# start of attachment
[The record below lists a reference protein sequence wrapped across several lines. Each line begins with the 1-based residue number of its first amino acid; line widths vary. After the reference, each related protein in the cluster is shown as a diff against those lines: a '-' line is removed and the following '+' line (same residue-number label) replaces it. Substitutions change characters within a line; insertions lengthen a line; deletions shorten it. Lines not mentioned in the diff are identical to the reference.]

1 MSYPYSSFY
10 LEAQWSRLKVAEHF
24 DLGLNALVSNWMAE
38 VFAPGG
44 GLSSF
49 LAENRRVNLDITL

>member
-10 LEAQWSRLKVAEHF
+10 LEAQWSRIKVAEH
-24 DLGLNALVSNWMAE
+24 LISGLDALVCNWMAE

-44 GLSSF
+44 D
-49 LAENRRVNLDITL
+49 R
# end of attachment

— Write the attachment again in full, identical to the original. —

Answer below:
[The record below lists a reference protein sequence wrapped across several lines. Each line begins with the 1-based residue number of its first amino acid; line widths vary. After the reference, each related protein in the cluster is shown as a diff against those lines: a '-' line is removed and the following '+' line (same residue-number label) replaces it. Substitutions change characters within a line; insertions lengthen a line; deletions shorten it. Lines not mentioned in the diff are identical to the reference.]

1 MSYPYSSFY
10 LEAQWSRLKVAEHF
24 DLGLNALVSNWMAE
38 VFAPGG
44 GLSSF
49 LAENRRVNLDITL

>member
-10 LEAQWSRLKVAEHF
+10 LEAQWSRIKVAEH
-24 DLGLNALVSNWMAE
+24 LISGLDALVCNWMAE

-44 GLSSF
+44 D
-49 LAENRRVNLDITL
+49 R